This year, the Dublin Irish Festival will have some room to breathe.

This year, the Dublin Irish Festival will have some room to breathe.

A southern expansion of Coffman Park will give the three-day festival more room and bring some changes to the set up.

Former farm land to the south has been turned into park land with trails and a new permanent bridge across forks of Indian Run.

"Anything that is below the new path is new land that we are using for the first time," Alison LeRoy, Dublin events administrator told council members last week.

The new land won't mean lots of new offerings at the Irish festival, but rather more space.

"We're not adding new things, we're trying to stretch out the areas that were overcrowded," LeRoy said.

The Celtic Rock Stage will be moved further south to give the often crowded stage more room, LeRoy said.

Dining and food tents will also be added to the area in addition to an area for food trucks in the southern part of Coffman Park.

Another crowded area -- the Wee Folk area and inflatable amusements -- will also be spread out this year.

"We moved out the kid's bouncy stuff," LeRoy said.

"Some of the biggest traffic areas got really crowded around there," she said.

"We moved them completely over and doubled it in size.

"We're not adding bouncy (rides) but spreading it out and adding shade tents."

Space expansion will also come to the Celtic Canine area, which will also host bog ponies this year.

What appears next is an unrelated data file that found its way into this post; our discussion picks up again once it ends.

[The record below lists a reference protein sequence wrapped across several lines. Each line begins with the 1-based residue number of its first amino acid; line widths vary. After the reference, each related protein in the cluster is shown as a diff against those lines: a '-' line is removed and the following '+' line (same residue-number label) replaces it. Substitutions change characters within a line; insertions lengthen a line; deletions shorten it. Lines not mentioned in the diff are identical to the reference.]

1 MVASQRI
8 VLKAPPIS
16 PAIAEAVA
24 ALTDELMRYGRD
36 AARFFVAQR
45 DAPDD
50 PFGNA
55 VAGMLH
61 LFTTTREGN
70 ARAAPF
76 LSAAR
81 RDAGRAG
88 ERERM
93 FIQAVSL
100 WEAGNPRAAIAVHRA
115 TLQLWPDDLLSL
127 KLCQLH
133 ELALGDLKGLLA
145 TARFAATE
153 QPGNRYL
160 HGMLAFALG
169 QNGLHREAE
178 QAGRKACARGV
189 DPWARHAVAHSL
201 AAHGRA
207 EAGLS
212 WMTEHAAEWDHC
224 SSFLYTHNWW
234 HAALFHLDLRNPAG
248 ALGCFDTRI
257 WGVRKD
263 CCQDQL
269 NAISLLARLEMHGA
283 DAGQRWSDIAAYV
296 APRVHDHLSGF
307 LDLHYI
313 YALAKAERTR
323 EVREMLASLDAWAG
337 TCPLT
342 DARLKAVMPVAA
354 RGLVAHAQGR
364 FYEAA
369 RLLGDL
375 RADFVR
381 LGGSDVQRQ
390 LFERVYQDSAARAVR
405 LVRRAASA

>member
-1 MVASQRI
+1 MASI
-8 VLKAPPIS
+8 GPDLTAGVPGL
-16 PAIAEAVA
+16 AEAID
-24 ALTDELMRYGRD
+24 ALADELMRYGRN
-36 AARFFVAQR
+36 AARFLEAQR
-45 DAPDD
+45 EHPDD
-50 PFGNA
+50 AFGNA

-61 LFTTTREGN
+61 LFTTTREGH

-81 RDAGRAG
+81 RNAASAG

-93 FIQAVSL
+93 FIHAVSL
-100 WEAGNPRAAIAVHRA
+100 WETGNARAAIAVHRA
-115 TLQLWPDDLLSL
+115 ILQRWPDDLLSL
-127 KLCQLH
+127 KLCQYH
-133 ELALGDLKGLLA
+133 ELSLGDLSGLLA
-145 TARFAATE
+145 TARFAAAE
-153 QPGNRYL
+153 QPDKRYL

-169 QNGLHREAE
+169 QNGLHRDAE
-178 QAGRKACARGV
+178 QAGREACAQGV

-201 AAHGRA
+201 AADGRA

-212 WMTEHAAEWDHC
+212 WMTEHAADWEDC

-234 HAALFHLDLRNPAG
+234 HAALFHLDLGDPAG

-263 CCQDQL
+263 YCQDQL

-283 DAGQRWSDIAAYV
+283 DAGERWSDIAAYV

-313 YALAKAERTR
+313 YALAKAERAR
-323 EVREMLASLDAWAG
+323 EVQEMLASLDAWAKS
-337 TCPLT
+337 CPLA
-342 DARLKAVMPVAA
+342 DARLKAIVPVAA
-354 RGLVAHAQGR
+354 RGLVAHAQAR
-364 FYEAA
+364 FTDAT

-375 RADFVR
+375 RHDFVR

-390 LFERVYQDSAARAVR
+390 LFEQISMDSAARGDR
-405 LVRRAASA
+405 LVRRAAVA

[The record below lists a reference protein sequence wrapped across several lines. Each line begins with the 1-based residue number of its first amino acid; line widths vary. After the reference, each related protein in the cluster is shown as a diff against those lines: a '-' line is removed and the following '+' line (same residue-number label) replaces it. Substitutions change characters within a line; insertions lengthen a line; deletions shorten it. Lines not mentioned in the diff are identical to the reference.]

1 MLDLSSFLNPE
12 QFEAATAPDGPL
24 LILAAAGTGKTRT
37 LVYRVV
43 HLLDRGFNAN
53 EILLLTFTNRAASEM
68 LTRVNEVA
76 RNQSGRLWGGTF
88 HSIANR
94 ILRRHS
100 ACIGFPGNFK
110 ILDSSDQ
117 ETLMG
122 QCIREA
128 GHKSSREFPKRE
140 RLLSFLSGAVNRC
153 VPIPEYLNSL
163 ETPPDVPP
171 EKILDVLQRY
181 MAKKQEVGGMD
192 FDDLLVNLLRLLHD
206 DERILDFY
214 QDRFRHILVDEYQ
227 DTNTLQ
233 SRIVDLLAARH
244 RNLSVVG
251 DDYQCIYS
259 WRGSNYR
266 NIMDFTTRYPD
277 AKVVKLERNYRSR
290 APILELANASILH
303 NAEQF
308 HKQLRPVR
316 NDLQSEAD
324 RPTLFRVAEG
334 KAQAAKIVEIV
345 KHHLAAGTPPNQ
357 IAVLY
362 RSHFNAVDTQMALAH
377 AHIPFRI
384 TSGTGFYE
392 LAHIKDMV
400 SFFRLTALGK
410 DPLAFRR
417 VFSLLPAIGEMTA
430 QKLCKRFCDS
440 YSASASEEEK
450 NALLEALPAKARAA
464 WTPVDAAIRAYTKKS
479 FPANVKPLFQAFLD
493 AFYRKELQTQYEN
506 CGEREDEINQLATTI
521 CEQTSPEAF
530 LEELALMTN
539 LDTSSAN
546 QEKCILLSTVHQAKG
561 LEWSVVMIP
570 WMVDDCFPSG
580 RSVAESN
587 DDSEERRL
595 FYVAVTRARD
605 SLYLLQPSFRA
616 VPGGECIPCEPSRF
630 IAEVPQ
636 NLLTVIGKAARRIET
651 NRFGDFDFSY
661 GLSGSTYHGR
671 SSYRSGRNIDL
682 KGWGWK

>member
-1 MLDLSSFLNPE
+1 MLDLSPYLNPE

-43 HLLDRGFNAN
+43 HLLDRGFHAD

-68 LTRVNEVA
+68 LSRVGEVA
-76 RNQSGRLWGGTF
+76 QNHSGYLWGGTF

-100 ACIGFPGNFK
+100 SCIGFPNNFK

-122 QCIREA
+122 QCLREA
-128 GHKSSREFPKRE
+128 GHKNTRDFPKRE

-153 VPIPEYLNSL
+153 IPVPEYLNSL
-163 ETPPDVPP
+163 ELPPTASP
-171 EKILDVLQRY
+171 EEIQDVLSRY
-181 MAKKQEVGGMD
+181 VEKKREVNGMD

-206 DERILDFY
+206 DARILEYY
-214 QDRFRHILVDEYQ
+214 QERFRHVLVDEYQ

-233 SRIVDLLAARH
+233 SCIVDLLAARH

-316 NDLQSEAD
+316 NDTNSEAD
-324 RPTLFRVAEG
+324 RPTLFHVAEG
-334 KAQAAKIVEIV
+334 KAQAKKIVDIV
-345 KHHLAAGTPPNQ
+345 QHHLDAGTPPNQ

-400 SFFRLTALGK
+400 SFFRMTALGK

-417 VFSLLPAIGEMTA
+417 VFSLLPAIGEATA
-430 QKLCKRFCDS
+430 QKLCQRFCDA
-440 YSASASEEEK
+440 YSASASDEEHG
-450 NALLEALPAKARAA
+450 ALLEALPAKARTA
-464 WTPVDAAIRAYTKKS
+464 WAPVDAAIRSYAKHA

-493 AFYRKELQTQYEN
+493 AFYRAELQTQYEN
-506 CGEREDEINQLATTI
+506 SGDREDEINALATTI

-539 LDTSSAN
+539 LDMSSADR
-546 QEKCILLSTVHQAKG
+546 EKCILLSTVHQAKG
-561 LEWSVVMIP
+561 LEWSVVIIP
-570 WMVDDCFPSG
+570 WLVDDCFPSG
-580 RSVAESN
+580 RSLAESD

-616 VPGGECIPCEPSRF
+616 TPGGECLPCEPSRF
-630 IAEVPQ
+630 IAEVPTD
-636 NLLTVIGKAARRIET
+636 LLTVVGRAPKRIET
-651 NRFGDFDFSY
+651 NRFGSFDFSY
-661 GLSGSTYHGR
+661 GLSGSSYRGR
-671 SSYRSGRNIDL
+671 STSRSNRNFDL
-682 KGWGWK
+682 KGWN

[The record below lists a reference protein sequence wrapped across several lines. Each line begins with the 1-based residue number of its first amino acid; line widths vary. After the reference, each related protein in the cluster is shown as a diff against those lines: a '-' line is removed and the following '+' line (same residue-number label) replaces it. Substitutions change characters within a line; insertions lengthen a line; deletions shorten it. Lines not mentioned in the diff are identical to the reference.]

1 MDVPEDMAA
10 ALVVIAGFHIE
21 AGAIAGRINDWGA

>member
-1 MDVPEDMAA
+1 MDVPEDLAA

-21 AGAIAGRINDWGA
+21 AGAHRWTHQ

"It will be a nice family animal area and right by the Coffman barn," LeRoy said.

The Celtic Sports area will also get more room with the new park land.

"We had sort of run out of space where we felt constrained," LeRoy said.

"This will give us more breathing room."

Bathrooms will also be moved around the festival grounds and the entrance where shuttles drop visitors will be moved south from the usual Post Road entrance, LeRoy said.

"I'm really excited about it," she said. "There will be a lot of changes."

While many activities in the south will spread out, the Irish Thunder, Trinity and Dublin stages will remain in their traditional locations.

Several councilmen asked about moving more stages south to lessen noise the festival's neighbors to the north have to deal with.

LeRoy said that could be coming in the future with other Coffman Park expansions.

"We wanted to see how the Celtic Rock stage would project in the south," she said, adding that it is the loudest stage at the festival.

"We have some plans of what to do in the future as things move along (in the park)."

The Dublin Irish Festival will run Aug. 1-3.